Conrad's Lord Jim: A Transcription of the Manuscript. by J. H. Stape, Ernest W. Sullivan II

By J. H. Stape, Ernest W. Sullivan II

Written in 1899-1900, Lord Jim is one of many key works of literary Modernism. a unique of big energy, it hasn't ever been out of print, attracting readers for over a century and variously influencing the advance of twentieth-century fiction. This page-by-page transcription of the surviving manuscript and fragmentary typescript deals a privileged glimpse into the writer's workshop, permitting a reader to stick to heavily the evolution of personality, narrative strategy, and issues. Accompanying the transcription of the radical (about 1/2 which survives) are supplementary fabrics that give a contribution to the tale of its historical past: a brand new transcription of "Tuan Jim" (the Ur-version of the outlet chapters) and the draft model of Conrad's 1917 "Author's be aware" to the unconventional. Lord Jim: A Transcription of the Manuscript makes on hand for the 1st time fabric housed in far-flung files and encourages genetic methods to a piece acclaimed for its polished kind, virtuoso results, and narrative complexity. A "must have" within the library of any student of late-Victorian and Modernist fiction, this quantity will allure all readers with a significant curiosity within the paintings of fiction.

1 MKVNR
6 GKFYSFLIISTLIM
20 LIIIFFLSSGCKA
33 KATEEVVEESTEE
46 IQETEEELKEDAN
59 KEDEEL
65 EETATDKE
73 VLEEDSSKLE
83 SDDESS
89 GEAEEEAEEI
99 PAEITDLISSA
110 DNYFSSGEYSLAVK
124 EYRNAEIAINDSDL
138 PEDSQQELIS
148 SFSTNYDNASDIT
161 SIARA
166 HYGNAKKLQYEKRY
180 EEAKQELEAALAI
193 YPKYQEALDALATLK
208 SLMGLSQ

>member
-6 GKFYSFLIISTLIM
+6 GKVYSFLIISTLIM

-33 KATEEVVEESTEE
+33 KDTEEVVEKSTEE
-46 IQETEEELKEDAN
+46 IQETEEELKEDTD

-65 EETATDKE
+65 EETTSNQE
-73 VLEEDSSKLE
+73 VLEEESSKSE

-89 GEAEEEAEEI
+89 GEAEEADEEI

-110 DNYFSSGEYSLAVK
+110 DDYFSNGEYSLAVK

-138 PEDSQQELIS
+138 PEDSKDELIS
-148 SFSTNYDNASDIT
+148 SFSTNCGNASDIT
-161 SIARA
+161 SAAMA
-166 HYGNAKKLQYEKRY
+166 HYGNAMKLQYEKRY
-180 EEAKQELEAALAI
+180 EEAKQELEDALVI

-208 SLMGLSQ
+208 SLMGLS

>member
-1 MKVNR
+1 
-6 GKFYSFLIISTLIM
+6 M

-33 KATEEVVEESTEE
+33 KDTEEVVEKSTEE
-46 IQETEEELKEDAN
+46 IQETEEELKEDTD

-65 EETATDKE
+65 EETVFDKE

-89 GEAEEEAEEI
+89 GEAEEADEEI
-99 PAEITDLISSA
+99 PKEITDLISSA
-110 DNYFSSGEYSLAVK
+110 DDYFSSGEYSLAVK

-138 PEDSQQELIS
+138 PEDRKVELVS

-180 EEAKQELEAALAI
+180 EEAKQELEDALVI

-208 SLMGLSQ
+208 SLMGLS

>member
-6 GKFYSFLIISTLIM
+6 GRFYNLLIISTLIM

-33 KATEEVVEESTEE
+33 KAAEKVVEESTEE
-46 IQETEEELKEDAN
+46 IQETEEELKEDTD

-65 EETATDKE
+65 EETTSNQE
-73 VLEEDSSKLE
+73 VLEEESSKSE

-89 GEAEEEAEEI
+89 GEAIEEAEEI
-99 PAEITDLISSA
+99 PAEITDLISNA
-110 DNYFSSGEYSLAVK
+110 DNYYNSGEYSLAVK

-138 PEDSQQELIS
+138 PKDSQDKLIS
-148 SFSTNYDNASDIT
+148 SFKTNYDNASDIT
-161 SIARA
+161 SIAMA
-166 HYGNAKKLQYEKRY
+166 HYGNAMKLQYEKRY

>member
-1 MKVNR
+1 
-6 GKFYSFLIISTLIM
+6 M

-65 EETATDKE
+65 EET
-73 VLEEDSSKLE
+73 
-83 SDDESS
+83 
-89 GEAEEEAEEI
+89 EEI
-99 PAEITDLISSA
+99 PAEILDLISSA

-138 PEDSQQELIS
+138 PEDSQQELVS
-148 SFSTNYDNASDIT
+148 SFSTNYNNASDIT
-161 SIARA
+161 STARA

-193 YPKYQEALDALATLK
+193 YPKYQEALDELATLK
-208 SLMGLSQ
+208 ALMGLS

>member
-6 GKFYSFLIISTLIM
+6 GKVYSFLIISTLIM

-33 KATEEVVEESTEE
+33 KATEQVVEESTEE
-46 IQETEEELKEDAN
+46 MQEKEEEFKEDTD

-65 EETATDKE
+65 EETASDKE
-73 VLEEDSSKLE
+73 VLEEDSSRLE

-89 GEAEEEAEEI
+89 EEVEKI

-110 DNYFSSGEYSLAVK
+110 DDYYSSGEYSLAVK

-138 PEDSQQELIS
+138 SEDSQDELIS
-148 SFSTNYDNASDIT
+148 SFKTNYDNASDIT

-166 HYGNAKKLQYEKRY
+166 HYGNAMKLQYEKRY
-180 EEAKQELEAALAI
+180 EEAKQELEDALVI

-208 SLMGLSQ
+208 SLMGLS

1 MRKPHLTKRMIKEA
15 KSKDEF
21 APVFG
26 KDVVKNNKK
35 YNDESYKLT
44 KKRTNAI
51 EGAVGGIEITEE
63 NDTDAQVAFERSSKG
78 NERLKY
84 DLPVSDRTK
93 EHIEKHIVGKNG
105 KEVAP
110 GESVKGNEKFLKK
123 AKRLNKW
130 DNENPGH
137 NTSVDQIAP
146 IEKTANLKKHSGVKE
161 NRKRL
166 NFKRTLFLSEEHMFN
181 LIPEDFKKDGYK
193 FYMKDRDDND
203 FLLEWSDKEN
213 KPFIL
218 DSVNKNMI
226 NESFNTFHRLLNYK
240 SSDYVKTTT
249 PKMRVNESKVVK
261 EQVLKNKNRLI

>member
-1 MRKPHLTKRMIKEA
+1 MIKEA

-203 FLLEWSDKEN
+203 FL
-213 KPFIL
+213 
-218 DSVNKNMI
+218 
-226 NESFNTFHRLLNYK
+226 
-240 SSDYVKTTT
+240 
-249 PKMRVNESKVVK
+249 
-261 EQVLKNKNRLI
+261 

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Extra info for Conrad's Lord Jim: A Transcription of the Manuscript. (Conrad Studies)

Example text

If you were to say it was a kind of cowardice now – of softness – I would agree. Look here I will put up two hundred rupees if you put up a hundred and persuade the beggar to 30 clear out early to-morrow morning. The fellow’s a gentleman if he ain’t fit to be touched – he will understand. He must! This infernal publicity is too shocking; there he sits while all these confounded natives serangs, calashes, quarter masters are giving evidence that’s enough to burn a man to ashes with shame. This is abominable.

He tried to overwhelm me by the scorn of his glance. “Now you see I am not afraid you try to crawl out it” he said. “Who’s a cur now – Hey? Then I understood. ” he mumbled threateningly. It was indeed a hideous mistake; he had utterly given himself away. I can’t give you an idea Leaf 121 how shocked I was. I suppose he saw some reflection of my feelings in my face because his expression changed just a little “Good God! ” he persisted raising his voice for the first time since the beginning of this deplorable scene.

Brierly went off in a huff. At the time his state of mind was more of a mystery to me than it is now. Leaf 108 new par. Next day coming into court late I sat by myself. Of course I could not forget the conversation I had with Brierly on the subject of Jim’s behaviour. I had them both under my eyes. One suggested gloomy impudence and the other a contemptuous boredom. Yet one attitude may not have been truer than the other and I knew that one was not true Brierly was not bored; he was exasperated.

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